Here’s our 2012 family photo. It was taken by our nine year old neighbor. Let me tell the story…
My son and daughter were outside playing up at the playground behind our house. As it often happens, some neighbors joined us. Maybe were all thinking the same thing: enjoy the warmer weather before it gets really cold. There we were, all playing and chasing each other in freeze tag. I saw Brian back at home getting the xmas lights out. I said, “Hey kiddos, let’s go over and see dad.” He was working in the side yard putting lights on our three tiny crate myrtles. If there’s anything in our yard that makes my heart softly smile, it’s these three trees. Given to us by Brian’s parents when Clara was born, I cherish them each time I look out our kitchen window (which, can be a LOT when you are feeding what seems like an army of kids under five!). So we all ran down to our house, our two neighbor friends and all.
I remember watching as these two girls jumped right in, just like family, and said, “Can we help?” I remember thinking, “It’s not even their yard and they are putting their whole selves in to doing this!” I stood there, watching them, wondering how many times
we I give of myself so completely to another person’s project that is not mine at all — I’ll derive no benefit from it, no reward, no …anything – like these two girls were doing right in that moment. My heart swelled with gratitude for these two girls — all but seven and nine years old — for showing my what true “gifting” is. I started to tear up. I breathed in the moment — “this is perfect,” I said to myself, as I watched my five year old son waving his Harry Potter wand around, my two year old whispering a spell under her breath, two neighbors helping string up lights, and my patient husband in the middle of it all.
I happened to have my camera that late afternoon. I began snapping a few pics. The nine year old asked, “Can I see your camera?” I thought, “Why not?” And I showed her how to take a picture. And then I had an idea. I asked her, “Would you mind taking a picture of us?” She said, “I’d love to!”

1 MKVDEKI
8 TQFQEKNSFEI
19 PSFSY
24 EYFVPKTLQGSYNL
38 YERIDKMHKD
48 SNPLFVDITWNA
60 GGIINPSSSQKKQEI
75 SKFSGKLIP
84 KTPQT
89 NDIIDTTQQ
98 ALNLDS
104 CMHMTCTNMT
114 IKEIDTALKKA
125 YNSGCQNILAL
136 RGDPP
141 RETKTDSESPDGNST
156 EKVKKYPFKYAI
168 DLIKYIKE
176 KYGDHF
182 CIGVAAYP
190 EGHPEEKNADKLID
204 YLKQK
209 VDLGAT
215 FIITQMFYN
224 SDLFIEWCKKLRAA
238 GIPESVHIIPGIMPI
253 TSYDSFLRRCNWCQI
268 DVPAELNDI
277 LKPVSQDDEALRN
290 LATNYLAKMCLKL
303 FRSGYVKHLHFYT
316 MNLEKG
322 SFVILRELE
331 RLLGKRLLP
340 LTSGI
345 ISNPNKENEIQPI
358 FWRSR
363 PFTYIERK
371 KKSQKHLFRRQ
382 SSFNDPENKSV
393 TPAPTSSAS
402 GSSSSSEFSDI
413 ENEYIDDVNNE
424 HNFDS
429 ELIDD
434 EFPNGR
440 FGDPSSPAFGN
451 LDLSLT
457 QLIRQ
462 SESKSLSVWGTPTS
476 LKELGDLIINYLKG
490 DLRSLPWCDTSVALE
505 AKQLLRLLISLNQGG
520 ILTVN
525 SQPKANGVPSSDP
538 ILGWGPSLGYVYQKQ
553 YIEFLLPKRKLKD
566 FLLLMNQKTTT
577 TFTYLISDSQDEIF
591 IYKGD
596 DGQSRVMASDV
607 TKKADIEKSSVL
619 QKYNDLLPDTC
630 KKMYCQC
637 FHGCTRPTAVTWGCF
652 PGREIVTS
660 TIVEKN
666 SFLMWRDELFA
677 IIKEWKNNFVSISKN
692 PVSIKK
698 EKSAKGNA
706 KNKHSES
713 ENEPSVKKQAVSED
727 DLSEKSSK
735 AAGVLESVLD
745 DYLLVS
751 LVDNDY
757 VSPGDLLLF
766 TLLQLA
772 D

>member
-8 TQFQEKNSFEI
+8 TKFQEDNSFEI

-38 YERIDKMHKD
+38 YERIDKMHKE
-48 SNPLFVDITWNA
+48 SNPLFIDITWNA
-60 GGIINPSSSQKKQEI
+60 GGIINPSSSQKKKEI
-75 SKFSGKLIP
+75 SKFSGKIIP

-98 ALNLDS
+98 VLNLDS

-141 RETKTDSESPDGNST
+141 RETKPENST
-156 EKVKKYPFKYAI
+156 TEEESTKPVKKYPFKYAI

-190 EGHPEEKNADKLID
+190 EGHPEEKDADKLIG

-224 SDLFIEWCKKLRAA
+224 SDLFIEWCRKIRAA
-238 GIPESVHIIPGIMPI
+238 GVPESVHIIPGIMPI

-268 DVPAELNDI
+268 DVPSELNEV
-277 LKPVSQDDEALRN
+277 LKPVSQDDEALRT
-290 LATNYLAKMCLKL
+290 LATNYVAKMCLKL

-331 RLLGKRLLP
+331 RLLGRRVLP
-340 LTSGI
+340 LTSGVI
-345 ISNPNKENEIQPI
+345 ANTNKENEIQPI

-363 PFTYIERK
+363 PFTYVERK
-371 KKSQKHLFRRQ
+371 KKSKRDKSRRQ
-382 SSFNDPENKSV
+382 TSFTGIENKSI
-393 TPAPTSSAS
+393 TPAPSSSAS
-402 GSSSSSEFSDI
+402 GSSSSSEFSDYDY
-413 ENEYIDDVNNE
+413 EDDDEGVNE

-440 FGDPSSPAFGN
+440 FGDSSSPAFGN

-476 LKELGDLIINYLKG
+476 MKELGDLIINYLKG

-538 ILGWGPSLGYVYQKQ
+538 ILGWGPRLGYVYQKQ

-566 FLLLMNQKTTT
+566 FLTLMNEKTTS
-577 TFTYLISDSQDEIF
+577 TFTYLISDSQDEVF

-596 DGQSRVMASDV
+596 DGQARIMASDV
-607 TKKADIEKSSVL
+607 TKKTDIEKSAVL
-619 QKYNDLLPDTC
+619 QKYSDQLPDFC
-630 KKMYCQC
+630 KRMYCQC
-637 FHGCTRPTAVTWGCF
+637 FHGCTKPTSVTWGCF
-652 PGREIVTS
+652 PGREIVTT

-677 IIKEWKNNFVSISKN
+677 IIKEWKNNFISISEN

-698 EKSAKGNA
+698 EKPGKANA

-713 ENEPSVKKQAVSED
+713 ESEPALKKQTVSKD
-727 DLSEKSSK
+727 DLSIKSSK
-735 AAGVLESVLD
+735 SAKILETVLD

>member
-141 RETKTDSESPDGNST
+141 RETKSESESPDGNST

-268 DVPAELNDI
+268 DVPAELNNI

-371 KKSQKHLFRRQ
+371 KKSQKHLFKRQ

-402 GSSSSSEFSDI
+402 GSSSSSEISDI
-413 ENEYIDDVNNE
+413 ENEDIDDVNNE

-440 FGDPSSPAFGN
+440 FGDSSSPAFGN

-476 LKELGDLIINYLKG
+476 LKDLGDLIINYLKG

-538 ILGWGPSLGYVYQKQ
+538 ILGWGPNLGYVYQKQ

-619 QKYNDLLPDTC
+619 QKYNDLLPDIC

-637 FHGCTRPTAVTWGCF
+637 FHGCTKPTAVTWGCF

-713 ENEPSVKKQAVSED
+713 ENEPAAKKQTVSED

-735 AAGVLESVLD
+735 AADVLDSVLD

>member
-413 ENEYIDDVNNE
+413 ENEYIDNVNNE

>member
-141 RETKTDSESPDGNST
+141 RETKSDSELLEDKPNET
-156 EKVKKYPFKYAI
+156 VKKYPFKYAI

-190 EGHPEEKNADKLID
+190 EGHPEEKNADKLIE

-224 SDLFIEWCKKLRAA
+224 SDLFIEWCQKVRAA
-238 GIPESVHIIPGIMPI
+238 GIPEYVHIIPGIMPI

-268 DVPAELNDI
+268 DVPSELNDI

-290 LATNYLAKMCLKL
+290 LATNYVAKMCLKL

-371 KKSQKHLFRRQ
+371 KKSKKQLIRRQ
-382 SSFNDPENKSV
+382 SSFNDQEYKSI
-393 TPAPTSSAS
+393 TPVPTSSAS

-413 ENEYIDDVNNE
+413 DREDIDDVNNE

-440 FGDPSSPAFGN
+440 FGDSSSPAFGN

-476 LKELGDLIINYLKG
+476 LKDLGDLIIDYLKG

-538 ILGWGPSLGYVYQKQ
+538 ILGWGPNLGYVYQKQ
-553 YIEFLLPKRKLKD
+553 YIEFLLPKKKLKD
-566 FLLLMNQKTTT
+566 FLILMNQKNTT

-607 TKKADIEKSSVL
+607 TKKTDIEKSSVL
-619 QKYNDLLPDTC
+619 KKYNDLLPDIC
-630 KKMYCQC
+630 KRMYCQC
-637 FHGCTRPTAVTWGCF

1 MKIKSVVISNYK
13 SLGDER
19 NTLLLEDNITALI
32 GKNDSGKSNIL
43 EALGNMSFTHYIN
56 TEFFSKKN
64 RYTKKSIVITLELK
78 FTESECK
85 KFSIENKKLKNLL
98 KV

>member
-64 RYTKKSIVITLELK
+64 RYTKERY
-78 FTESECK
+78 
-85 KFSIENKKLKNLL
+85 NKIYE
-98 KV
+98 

And this is the picture she took.
I love it. Not because it’s perfect – -it’s not. I’m out of focus just a bit. We all don’t match. I’m not wearing a cute outfit. My daughter isn’t looking at the camera. You can’t really see what the kiddos are sitting on (our Step 1 slide given to us by my cousins who outgrew it). Our son is in his Harry Potter jacket (barrowed from another neighbor who knew he loved Harry Potter and brought it over to him the week of Halloween).
But it is PERFECT. Why?
Because it will always remind me of how one innocent moment of generosity can make hearts weep. It will always remind me of how spontaneous shots JUST AS WE ARE capture how it really is with us — Harry Potter, Wonder Woman, uncombed hair and all. It will always remind me of how I get what I ask for, long for – maybe just not in the way I envision it: neighbors being about each other, helping each other, with no reason or reward except it feels good to be doing it together. And that makes the imperfect quite perfect.